Ketogenic Diets and Cancer – The Current State of Research

Girl With CancerThe growth of cells in the body is tightly regulated.

Various transcription factors and molecular mechanisms ensure that cells only grow and divide when appropriate.

But cancer cells are in many ways different than other cells.

Something in the regulatory mechanism breaks and they start growing and dividing rapidly.

The cancer cells start hoarding energy from the blood, then they manipulate their surroundings to support their rapid growth.

One interesting fact about the metabolism of cancer cells, is that most of them rely solely on glucose from the blood as a source of fuel. This is called the Warburg effect.

Cancer Cells Lack Metabolic Flexibility

Normal cells of the body have a certain metabolic flexibility. If insulin is low, they can start using either fatty acids or ketone bodies to provide energy.

Most cancer cells are unable to do this. They need glucose.

This has lead to speculation about whether a carb restricted diet can reduce the available fuel for the cancer cells, partly starving them and perhaps being of use alongside other more conventional therapies like radiation and chemo.

But it’s important to realize that even though dietary intake of glucose is low, the body will still make plenty of glucose via gluconeogenesis and cancer cells are particularly efficient at “stealing” the little glucose available from the blood.

So a carb restricted diet won’t starve the cells in this way.

It might reduce their available fuel slightly, while still providing plenty of energy for the other healthy cells of the body via fatty acids and ketones.

Other Potential Mechanisms

Low-carbohydrate diets also lead to lower levels of circulating hormones Insulin and IGF-1.

This may cause the cancer cells to get less signals to grow and divide.

Additionally, ketone bodies have been shown to inhibit the growth of cancerous cells in culture (1).

It is an interesting concept and ketogenic diets are currently being studied as potential treatments for cancer alongside other conventional treatments.

Current Research on Low-Carb, Ketogenic Diets and Cancer

There was a pilot study in 10 advanced cancer patients published last October. The patients did a very low-carb, ketogenic diet for 28 days.

According to a PET scan, 4 of the patients continued to have progressive disease, while 5 remained stable and 1 had a partial remission.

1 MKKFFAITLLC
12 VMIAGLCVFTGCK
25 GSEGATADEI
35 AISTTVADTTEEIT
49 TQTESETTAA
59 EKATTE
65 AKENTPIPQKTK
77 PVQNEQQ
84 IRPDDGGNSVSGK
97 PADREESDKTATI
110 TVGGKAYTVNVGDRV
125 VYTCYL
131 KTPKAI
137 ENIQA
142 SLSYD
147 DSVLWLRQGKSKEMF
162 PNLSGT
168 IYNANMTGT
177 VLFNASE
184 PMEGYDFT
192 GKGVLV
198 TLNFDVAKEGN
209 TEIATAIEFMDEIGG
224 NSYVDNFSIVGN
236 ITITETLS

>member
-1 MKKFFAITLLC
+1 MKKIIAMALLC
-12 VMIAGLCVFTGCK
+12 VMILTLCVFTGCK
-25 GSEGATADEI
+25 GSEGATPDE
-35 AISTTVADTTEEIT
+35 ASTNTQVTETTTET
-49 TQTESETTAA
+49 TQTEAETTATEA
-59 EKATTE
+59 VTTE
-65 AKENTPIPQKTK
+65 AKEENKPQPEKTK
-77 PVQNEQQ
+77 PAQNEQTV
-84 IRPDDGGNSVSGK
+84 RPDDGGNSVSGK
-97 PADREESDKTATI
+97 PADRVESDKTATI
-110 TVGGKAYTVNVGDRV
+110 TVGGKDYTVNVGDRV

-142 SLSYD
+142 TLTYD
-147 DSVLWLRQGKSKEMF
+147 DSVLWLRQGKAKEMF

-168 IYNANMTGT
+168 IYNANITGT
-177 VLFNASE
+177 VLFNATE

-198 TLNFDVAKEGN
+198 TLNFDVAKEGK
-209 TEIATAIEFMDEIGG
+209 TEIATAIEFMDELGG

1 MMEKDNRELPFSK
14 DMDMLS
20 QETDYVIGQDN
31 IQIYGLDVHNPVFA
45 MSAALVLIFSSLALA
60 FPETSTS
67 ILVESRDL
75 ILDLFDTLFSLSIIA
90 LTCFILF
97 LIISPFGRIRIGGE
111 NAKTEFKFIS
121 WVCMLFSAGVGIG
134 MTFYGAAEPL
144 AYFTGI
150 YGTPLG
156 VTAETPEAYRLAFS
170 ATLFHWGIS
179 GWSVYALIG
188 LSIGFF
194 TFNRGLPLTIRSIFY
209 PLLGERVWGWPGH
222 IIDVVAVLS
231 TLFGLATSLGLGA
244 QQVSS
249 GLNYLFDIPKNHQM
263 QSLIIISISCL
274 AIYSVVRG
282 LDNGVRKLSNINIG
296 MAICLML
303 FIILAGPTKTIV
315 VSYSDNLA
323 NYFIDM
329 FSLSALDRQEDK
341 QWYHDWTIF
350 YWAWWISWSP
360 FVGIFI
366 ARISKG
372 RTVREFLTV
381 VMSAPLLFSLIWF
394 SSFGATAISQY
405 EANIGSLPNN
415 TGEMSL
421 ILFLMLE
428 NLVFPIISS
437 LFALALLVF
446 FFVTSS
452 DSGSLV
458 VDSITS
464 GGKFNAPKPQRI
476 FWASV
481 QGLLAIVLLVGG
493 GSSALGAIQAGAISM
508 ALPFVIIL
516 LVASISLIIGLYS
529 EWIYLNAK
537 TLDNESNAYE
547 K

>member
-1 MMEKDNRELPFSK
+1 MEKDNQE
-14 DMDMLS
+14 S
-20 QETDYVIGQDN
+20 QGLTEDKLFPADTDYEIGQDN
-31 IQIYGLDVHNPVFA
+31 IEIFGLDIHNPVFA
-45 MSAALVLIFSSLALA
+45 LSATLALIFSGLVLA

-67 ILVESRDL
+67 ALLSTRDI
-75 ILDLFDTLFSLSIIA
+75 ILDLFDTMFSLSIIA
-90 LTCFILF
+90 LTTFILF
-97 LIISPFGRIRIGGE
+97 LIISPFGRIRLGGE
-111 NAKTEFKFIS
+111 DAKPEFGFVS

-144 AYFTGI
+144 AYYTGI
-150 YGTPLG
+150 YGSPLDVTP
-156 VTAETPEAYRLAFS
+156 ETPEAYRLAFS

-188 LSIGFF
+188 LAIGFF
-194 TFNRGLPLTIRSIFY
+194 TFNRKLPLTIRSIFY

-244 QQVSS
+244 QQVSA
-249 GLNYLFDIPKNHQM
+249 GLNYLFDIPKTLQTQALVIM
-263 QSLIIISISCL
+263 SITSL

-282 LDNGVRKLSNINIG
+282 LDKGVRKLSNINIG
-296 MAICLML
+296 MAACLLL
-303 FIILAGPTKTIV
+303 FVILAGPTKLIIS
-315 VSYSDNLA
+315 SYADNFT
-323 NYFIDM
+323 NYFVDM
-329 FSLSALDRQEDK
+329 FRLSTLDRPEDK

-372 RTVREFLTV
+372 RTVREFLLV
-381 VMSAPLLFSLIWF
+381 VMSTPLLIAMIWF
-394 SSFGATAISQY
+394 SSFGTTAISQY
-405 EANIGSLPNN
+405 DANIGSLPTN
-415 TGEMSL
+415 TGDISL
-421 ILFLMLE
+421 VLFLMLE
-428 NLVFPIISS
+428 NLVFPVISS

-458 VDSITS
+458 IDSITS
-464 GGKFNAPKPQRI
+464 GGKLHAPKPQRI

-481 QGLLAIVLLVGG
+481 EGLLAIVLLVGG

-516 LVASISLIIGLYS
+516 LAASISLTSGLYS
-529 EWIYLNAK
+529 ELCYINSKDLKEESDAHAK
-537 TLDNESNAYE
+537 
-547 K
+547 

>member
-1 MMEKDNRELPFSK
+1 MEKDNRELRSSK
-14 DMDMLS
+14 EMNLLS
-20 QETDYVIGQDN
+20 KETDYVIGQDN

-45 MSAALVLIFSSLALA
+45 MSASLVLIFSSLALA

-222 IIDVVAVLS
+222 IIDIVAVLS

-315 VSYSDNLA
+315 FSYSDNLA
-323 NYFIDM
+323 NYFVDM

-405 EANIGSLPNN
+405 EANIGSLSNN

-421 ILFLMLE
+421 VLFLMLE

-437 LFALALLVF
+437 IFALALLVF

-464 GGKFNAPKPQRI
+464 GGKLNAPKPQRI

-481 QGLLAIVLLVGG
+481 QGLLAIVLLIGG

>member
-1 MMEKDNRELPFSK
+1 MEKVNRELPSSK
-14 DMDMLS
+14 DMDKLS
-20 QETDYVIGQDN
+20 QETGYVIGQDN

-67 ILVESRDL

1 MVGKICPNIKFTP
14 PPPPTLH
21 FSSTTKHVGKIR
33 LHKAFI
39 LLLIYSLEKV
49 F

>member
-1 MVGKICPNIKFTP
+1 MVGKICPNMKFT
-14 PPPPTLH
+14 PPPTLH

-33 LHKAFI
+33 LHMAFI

The patients who had the best metabolic response to the diet (that is, lowest insulin and highest ketone levels) saw the most improvement (2 – .pdf).

A Case Report of Two Girls With Brain Cancer

In 1995, a case report of two girls with brain cancer was published.

After 7 days on a ketogenic diet, blood glucose levels decreased and glucose uptake at tumor site decreased by 21,8%.

One of the girls had significant improvement in symptoms and her disease did not progress for the next 12 months (3).

Quality of Life in Cancer Patients

In a pilot trial of 16 advanced-stage cancer patients, a ketogenic diet did improve quality of life and stopped the progression of cancer for the 5 patients who completed the 12 week study (4).

What About Prevention?

Many types of cancer are associated with other diseases of civilization like obesity and diabetes.

Given that low-carb diets can in many cases drastically improve and even cure some of these diseases, it doesn’t take a big stretch of the imagination to see how this diet may reduce chances of developing cancer later in life.

Elevated blood sugar and insulin levels, high circulating IGF-1, these are all risk factors for cancer and are all improved on a low-carb, ketogenic diet.

This Needs a Lot More Research

Cancer is a nasty bitch. You can cut it away, radiate it and overload it with poison, but somehow it often still manages to survive and spread.

Ketogenic diets may turn out to be a useful weapon in the arsenal against this foul disease, but it is definitely premature to make any recommendations based on current research.

Show Comments